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MathGroup Archive 2004

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Re: number of switches

  • To: mathgroup at smc.vnet.net
  • Subject: [mg47506] Re: [mg47479] number of switches
  • From: Tomas Garza <tgarza01 at prodigy.net.mx>
  • Date: Thu, 15 Apr 2004 03:39:10 -0400 (EDT)
  • References: <200404141116.HAA27212@smc.vnet.net>
  • Sender: owner-wri-mathgroup at wolfram.com

It's hard to say which is the "easiest". This one does the job:

In[1]:=
digs = Table[Random[Integer, {0, 1}], {10}]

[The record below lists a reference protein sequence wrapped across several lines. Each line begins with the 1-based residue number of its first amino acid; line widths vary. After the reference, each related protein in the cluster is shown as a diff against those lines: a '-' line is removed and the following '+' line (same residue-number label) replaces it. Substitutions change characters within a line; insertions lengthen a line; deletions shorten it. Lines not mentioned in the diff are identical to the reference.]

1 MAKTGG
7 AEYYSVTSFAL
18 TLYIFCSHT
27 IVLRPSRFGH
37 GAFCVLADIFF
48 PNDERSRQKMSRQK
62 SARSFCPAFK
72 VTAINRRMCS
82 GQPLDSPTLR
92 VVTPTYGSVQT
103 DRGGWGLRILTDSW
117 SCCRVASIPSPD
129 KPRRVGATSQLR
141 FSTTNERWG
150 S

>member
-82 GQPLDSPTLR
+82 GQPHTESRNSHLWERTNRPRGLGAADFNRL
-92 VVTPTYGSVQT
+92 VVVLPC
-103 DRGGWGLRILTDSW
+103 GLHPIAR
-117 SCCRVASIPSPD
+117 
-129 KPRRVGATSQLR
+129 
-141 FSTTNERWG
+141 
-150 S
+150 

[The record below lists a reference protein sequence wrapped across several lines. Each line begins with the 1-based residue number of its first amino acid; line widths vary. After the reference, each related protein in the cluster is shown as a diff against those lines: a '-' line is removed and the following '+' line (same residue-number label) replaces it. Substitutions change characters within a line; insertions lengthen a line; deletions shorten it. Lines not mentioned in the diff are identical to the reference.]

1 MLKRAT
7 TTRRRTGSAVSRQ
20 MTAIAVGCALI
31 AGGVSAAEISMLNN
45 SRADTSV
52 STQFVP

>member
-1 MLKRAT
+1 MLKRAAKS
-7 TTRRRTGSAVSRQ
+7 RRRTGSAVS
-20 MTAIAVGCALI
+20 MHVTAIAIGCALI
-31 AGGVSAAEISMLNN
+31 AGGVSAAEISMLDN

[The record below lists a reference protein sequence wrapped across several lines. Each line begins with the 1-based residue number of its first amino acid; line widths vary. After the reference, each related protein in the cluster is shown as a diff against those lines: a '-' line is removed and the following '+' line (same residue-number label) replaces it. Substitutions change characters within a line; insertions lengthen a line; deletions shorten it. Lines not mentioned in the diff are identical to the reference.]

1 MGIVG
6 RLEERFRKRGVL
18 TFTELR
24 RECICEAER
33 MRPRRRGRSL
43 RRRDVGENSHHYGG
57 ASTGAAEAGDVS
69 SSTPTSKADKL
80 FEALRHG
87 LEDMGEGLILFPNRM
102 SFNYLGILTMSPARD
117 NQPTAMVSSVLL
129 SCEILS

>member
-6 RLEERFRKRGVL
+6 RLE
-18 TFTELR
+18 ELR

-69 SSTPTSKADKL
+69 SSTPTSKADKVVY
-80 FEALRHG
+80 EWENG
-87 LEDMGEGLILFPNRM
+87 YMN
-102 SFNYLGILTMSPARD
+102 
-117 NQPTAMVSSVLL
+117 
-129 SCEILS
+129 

Out[1]=
{0, 1, 0, 1, 0, 1, 0, 0, 0, 1}

In[2]:=
Length[Split[digs]] - 1
Out[2]=
7

Tomas Garza
Mexico City
----- Original Message ----- 
From: "fake" <fake at fake.it>
To: mathgroup at smc.vnet.net
Subject: [mg47506] [mg47479] number of switches


> Consider the lists {1,1,0,1} and {1,1,0,0},{1,0,1,0,1}.
> The first sequence (1101) switches 2 times (#2digit~#3digit,
> #3digit~#4digit}, the second (1100) 1 time, the third 10101 4 times.
> 
> I have the following problem.
> Consider a list of binary digits. Which is the easiest way to count the
> number of switches of the list (using Mathematica commands)?
> 
> 


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